Some people just seem to find the time.
Whereas for some of us, there never seems to be enough of it. Time to get up and out of the house every morning. Time to get the list of tasks laid out for that day checked off. Let alone the backlog from yesterday's list...
So when people mange to turn out some top-tier tech, on top of the two-foot long to-do list, well — comparatively, sometimes I personally can feel like a bit of a muppet for not making good on my planned schedule of projects.
No matter though, because these days, It's more my thing to write about all the wonderful project work that whizzes past my screen — my Twitter timeline is happily filled with all sorts of weird and wonderful works of engineering art.
One of the first significant projects I was fortunate enough to be able to cover was that of the OSO Open Book, an Oddly Specific Object from Joey Castillo. This open source e-book reader looked to free many from the bindings of DRM, enforced by many commercial platforms.
While I think I've managed to polish off perhaps... two(?) of my own personal projects since we first published the piece on that prototype OSHP ark purple PCB rev of the Open Book, Castillo has been a mainstay stream of innovation and inspiration of "get it done" ever since.
The latest pair of PCB designs to be derived from Castillo's Twitter feed come in the format of this illustrious duo, affectionally named Bert and Ernie.
I think all I can say — without being sued — is that the resemblance to a certain well-known set of characters who may or many not resemble the duo heading up this article is, well, uncanny.
Right now, this platform looks set to perform as the prototype from which future works can spring forth, and as with a lot of what Castillo does, it's all about testing out new technologies and ideas, and there are one or two features on these fresh new designs that are pretty damn funky — let's check 'em out.
A few weeks back, there was a bit of a hotcake sale over on one of the "Electronics Twitter" threads — whereby someone was able to afford these normally premium priced pixel panels for something like one-third of the distributor prices you and I would pay for the volumes we use.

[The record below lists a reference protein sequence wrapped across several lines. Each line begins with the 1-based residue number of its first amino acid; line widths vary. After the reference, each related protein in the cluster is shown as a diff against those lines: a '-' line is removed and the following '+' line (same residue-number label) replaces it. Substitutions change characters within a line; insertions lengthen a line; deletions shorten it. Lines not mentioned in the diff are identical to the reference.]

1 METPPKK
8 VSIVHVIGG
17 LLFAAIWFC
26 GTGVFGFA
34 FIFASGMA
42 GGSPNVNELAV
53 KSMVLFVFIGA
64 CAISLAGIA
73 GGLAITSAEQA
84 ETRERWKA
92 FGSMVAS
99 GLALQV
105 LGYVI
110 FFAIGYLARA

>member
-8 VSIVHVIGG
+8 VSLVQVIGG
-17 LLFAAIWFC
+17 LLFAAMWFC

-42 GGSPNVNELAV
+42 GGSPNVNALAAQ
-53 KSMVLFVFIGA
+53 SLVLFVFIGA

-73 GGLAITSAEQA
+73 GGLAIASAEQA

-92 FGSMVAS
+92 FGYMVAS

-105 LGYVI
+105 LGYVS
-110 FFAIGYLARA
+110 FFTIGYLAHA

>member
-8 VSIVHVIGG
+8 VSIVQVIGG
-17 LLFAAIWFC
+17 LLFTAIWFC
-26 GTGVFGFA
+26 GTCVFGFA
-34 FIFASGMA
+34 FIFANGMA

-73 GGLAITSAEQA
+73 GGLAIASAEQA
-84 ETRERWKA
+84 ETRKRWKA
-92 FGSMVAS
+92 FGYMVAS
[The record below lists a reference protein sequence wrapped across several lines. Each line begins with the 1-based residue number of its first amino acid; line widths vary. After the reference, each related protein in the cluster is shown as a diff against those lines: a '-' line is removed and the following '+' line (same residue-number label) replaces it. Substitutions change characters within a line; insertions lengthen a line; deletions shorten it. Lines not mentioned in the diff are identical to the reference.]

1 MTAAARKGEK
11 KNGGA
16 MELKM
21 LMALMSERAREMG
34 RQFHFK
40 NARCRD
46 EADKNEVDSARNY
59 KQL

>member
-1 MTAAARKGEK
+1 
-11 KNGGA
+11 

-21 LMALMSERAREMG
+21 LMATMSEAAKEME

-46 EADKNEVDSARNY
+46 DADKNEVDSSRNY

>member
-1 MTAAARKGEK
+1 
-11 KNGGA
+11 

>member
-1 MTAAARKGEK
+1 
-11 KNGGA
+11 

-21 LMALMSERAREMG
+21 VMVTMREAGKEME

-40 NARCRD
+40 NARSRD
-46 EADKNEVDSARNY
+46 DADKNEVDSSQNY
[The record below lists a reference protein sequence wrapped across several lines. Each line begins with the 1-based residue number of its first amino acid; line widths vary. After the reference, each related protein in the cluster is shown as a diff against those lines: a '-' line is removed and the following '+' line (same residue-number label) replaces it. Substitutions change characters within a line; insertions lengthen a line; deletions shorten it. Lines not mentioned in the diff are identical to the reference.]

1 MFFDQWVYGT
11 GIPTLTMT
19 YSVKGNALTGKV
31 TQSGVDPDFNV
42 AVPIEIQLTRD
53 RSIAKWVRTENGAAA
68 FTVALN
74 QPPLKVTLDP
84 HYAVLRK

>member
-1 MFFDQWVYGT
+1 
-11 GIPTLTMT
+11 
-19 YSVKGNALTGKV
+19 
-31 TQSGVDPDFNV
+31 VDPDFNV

It's never nice to hear that someone has had a project canceled, but we are so very fortunate that RWB made these available to us, rather than the usual e-waste or eBay price gougers.
With a new display to play with, the you could be forgiven for thinking that this is simply and evensmaller version of the OpenBook, and it's already ant-sized sibling that are available for perusal up on the pages of Castillo's GitHub.
And on reviewing the schematic — admittedly, slightly re-arranged for visual purposes - indeed, there aren't many major differences to the core architecture — if it's not broken, don't fix it.
At the core of the circuit, Castillo's favorite bit of functional silicon, there sits the Microchip SAM D21G, along with many of the same peripherals we are familiar with from our previous deep dives into Castillo's work.
With all the typical net names, akin to those previously seen on the schematics of the Oddly Specific Objects so far, there are few new net names that need the be pointed out — because the SAM D21 has a pretty special peripheral that we don't often cover, but perhaps that might change, with the demonstration it's about to enable.
Under the hood, the SAM D21 is packed with more than a few peripherals, and a fairly flexible pin mapping matrix, save for a few special function pins, ones that usually serve purpose reserved for the "good stuff".
If we closely compare the various net names nestled into the I/O of the D21 pins seen in the schematic above, and some of the older OSOs, we see some pins we'd more commonly expect to be associated with, say a touchscreen.